Sen. Cruz Reintroduces Bill to Protect Access to Banking Services by Legal Businesses
WASHINGTON, D.C. – U.S. Sen. Ted Cruz (R-Texas), along with Sens. John Cornyn (R-Texas) and Mike Crapo (R-Idaho) today reintroduced the Financial Institution Customer Protection Act. This bill prohibits federal regulators from using coercion and undue influence to arbitrarily force banking institutions to terminate business relationships with legal businesses solely because those businesses are engaged in industries that the political left disfavors, such as energy producers.
About the bill, Sen. Cruz said:
“Americans’ way of life is under attack from the far left who wants to use the immense powers of the Federal government to coerce banks and other financial institutions to cut off law-abiding businesses and law-abiding Americans’ access to capital and banking services. The American people and small businesses must be protected from this unconstitutional and discriminatory overreach. We cannot allow far-left bureaucrats within the executive branch to get away with pressuring financial institutions to punish customers who do not fall in line with the left’s political whims and leanings. I’m proud to protect the banking choices of the American people and American businesses.”
The full text of the bill may be viewed here. A summary is below:
This bill prohibits a federal banking agency from formally or informally suggesting, requesting, or ordering a bank to terminate either a specific customer account or group of customer accounts. It also bars federal banking agencies from restricting or discouraging banks from entering into or maintaining a banking relationship with a specific customer or group of customers, except for reasons such as suspected terrorism financing or other acts that pose a threat to national security.
Senator Cruz’s History of Fighting for Access to Banking Services:
Throughout his time in the Senate, Sen. Cruz has been a leading advocate for America’s energy producers to ensure they have continued access to capital, even as they face increased threats from climate activists who have advocated for the Federal government to cut off access to banking services by the oil and gas industry.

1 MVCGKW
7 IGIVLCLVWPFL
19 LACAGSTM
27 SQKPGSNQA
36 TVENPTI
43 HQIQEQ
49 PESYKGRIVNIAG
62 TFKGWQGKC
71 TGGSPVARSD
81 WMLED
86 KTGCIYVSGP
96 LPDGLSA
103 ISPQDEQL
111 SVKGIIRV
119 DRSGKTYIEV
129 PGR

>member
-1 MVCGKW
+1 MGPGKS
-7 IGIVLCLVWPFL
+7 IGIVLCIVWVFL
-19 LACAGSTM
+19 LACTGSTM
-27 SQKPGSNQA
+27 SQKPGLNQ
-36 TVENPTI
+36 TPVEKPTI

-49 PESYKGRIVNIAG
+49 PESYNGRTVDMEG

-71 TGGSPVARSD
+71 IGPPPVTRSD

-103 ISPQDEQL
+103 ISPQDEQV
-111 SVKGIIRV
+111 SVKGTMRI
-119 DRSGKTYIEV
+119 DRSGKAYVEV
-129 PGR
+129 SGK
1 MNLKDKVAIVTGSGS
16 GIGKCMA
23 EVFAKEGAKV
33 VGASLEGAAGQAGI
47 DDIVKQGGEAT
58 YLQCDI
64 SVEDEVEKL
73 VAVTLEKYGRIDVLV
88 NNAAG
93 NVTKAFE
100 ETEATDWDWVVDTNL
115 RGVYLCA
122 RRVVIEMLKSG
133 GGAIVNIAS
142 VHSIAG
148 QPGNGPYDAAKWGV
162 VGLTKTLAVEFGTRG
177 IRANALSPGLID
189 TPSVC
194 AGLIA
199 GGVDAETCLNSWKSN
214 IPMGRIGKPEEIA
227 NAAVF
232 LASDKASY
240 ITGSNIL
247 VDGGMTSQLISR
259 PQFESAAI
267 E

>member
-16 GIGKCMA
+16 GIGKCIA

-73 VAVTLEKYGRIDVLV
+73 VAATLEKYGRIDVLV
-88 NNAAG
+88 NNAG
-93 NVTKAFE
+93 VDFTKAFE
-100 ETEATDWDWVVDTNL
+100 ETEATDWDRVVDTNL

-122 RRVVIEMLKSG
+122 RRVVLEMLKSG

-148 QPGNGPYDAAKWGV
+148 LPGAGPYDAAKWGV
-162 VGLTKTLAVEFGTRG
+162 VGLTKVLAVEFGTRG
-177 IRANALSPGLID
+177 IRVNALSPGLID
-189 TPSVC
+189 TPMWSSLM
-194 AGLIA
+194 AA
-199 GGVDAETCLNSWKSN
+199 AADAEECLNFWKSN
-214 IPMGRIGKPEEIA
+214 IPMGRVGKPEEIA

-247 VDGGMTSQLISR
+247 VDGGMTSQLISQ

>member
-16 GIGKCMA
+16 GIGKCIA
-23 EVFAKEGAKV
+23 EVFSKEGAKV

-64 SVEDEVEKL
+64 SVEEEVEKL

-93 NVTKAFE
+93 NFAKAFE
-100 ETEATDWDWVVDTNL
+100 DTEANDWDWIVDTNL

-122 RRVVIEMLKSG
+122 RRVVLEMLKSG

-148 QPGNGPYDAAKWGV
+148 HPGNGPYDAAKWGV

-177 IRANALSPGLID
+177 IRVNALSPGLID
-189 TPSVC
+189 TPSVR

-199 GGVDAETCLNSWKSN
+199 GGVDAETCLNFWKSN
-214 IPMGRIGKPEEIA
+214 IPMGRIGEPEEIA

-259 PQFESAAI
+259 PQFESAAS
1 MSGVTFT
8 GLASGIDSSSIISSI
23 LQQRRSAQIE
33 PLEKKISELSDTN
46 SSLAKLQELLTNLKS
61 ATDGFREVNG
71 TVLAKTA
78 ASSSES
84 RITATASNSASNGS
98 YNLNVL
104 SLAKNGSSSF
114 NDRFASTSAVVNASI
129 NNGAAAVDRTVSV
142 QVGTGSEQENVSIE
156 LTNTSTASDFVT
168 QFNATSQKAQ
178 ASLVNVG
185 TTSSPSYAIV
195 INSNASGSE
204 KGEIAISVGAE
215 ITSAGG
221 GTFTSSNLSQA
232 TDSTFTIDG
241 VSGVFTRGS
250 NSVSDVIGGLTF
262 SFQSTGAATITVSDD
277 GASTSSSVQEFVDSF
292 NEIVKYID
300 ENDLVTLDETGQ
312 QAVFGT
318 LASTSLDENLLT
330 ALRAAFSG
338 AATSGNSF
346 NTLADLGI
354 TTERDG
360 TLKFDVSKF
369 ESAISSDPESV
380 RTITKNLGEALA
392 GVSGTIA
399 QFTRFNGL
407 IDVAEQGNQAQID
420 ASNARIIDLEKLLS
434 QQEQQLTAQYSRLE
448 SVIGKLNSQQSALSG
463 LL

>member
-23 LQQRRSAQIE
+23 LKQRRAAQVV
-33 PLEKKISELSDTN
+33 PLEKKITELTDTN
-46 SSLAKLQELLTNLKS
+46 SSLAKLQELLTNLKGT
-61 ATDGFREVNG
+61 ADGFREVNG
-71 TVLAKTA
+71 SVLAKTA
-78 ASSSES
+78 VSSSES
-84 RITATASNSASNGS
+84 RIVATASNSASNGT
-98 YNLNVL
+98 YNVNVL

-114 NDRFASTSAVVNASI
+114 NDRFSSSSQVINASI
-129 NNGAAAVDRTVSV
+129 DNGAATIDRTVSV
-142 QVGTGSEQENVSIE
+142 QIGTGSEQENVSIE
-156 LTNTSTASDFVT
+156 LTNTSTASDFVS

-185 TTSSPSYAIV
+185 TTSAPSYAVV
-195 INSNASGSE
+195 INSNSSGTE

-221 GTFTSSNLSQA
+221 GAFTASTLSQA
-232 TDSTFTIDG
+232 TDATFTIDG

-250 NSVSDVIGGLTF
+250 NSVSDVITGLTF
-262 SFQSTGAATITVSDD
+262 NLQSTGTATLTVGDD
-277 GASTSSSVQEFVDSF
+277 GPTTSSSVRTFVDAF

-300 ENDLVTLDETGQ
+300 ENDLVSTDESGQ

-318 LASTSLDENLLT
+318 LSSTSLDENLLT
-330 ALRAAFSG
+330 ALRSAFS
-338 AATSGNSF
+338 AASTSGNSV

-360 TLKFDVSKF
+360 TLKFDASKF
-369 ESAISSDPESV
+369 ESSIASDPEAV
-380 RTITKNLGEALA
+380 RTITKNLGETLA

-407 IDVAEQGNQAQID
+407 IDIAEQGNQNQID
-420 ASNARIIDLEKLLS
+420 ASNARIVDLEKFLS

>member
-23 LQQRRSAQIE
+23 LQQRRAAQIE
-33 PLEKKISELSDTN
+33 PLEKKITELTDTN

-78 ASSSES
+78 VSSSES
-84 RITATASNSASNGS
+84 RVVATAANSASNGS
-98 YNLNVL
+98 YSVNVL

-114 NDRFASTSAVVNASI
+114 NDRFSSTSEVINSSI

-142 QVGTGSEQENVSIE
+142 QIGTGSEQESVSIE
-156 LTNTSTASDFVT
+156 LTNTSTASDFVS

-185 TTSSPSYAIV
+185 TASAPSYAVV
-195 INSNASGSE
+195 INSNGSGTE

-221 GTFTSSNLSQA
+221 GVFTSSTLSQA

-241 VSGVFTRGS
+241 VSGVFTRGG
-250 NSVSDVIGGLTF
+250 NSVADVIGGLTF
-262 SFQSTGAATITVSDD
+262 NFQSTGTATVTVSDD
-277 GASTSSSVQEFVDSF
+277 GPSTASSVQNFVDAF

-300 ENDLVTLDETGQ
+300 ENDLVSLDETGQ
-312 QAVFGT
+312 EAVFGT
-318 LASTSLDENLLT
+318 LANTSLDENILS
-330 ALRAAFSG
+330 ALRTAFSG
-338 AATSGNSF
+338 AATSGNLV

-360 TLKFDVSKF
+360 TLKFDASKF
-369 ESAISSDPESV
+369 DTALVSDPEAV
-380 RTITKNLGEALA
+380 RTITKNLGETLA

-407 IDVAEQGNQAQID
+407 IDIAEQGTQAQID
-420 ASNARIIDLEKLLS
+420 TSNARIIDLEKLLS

- In January 2021, Sen. Cruz praised the Office of the Comptroller of the Currency for initially issuing a rule requiring banks to provide fair access to financial services for all legal and creditworthy institutions.
- In May of 2020, Sen. Cruz sent a letter along with his colleagues to President Trump urging him to prevent Wall Street banks that have already benefitted immensely through government-backed loan programs, from discriminating against America’s energy producers.
- In April 2020, Sen. Cruz sent a series of letters in support of Texas energy producers’ and their need to access capital, including a letter that successfully advocated for the Federal Reserve’s expansion of its lending facilities (also, a letter to ensure that the financial assistance authorized by the CARES Act be administered neutrally and free of bias and another letterurging access to credit facilities by domestic energy producers).
- In April 2020, during a meeting with President Trump, Sen. Cruz successfully advocated for small and medium-sized energy producers’ critical access to capital under the COVID emergency relief loan program established by Congress.
The left’s effort to de-bank legal businesses also threatens firearms manufacturers, and in turn, the Second Amendment rights of millions of law-abiding Americans who legally possess and use firearms for self-defense and recreational purposes. Sen. Cruz has also been a tireless advocate to protect access to capital by other industries.
- In April 2020, Sens. Cruz, Kevin Cramer (R-N.D.) and a group of 16 of their colleagues sent a letter urging Secretary Mnuchin, Chairman Powell, and Small Business Administration Administrator Jovita Carranza to protect Second Amendment-related industries from discrimination by financial institutions.
- In May 2018, Sen. Cruz sent a letter to the CEOs of Citigroup and Bank of America after the companies attempted to limit business with those who exercise their lawful rights under the Second Amendment and to restrict their customers’ lawful gun purchases and gun sales beyond what federal and state laws require.